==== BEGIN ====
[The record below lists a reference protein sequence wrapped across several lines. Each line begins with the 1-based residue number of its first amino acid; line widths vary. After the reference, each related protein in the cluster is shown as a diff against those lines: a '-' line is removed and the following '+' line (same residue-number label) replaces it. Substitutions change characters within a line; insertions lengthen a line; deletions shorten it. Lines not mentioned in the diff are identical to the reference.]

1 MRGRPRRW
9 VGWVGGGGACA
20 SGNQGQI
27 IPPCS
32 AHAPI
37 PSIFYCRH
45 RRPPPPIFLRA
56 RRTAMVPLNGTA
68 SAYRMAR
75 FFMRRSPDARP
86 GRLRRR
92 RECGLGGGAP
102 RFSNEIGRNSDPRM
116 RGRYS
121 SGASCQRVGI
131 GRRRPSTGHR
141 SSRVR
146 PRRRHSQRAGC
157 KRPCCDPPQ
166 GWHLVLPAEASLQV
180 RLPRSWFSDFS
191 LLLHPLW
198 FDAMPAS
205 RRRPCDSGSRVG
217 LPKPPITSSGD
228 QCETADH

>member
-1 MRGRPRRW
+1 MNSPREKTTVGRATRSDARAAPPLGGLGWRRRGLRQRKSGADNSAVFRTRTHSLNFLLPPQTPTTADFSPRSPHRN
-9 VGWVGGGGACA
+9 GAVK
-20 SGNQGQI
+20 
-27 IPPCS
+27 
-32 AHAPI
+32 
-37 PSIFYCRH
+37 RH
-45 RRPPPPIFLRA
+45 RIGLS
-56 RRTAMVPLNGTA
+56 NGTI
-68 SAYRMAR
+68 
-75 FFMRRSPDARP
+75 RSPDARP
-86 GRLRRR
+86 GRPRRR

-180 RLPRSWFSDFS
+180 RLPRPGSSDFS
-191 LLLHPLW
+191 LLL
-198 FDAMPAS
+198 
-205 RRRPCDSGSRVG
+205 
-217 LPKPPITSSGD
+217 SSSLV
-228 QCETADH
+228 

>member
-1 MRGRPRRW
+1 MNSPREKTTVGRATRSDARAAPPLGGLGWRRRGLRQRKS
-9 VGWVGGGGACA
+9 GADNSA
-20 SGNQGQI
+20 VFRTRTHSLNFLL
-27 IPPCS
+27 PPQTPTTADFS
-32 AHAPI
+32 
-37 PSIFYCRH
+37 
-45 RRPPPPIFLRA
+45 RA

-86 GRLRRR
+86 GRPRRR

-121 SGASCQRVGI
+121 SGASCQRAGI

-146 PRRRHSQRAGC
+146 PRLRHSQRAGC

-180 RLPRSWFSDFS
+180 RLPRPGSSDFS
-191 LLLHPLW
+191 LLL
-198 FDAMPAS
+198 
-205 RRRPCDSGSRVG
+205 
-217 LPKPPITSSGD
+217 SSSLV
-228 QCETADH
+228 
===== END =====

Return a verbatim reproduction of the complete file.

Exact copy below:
[The record below lists a reference protein sequence wrapped across several lines. Each line begins with the 1-based residue number of its first amino acid; line widths vary. After the reference, each related protein in the cluster is shown as a diff against those lines: a '-' line is removed and the following '+' line (same residue-number label) replaces it. Substitutions change characters within a line; insertions lengthen a line; deletions shorten it. Lines not mentioned in the diff are identical to the reference.]

1 MRGRPRRW
9 VGWVGGGGACA
20 SGNQGQI
27 IPPCS
32 AHAPI
37 PSIFYCRH
45 RRPPPPIFLRA
56 RRTAMVPLNGTA
68 SAYRMAR
75 FFMRRSPDARP
86 GRLRRR
92 RECGLGGGAP
102 RFSNEIGRNSDPRM
116 RGRYS
121 SGASCQRVGI
131 GRRRPSTGHR
141 SSRVR
146 PRRRHSQRAGC
157 KRPCCDPPQ
166 GWHLVLPAEASLQV
180 RLPRSWFSDFS
191 LLLHPLW
198 FDAMPAS
205 RRRPCDSGSRVG
217 LPKPPITSSGD
228 QCETADH

>member
-1 MRGRPRRW
+1 MNSPREKTTVGRATRSDARAAPPLGGLGWRRRGLRQRKSGADNSAVFRTRTHSLNFLLPPQTPTTADFSPRSPHRN
-9 VGWVGGGGACA
+9 GAVK
-20 SGNQGQI
+20 
-27 IPPCS
+27 
-32 AHAPI
+32 
-37 PSIFYCRH
+37 RH
-45 RRPPPPIFLRA
+45 RIGLS
-56 RRTAMVPLNGTA
+56 NGTI
-68 SAYRMAR
+68 
-75 FFMRRSPDARP
+75 RSPDARP
-86 GRLRRR
+86 GRPRRR

-180 RLPRSWFSDFS
+180 RLPRPGSSDFS
-191 LLLHPLW
+191 LLL
-198 FDAMPAS
+198 
-205 RRRPCDSGSRVG
+205 
-217 LPKPPITSSGD
+217 SSSLV
-228 QCETADH
+228 

>member
-1 MRGRPRRW
+1 MNSPREKTTVGRATRSDARAAPPLGGLGWRRRGLRQRKS
-9 VGWVGGGGACA
+9 GADNSA
-20 SGNQGQI
+20 VFRTRTHSLNFLL
-27 IPPCS
+27 PPQTPTTADFS
-32 AHAPI
+32 
-37 PSIFYCRH
+37 
-45 RRPPPPIFLRA
+45 RA

-86 GRLRRR
+86 GRPRRR

-121 SGASCQRVGI
+121 SGASCQRAGI

-146 PRRRHSQRAGC
+146 PRLRHSQRAGC

-180 RLPRSWFSDFS
+180 RLPRPGSSDFS
-191 LLLHPLW
+191 LLL
-198 FDAMPAS
+198 
-205 RRRPCDSGSRVG
+205 
-217 LPKPPITSSGD
+217 SSSLV
-228 QCETADH
+228 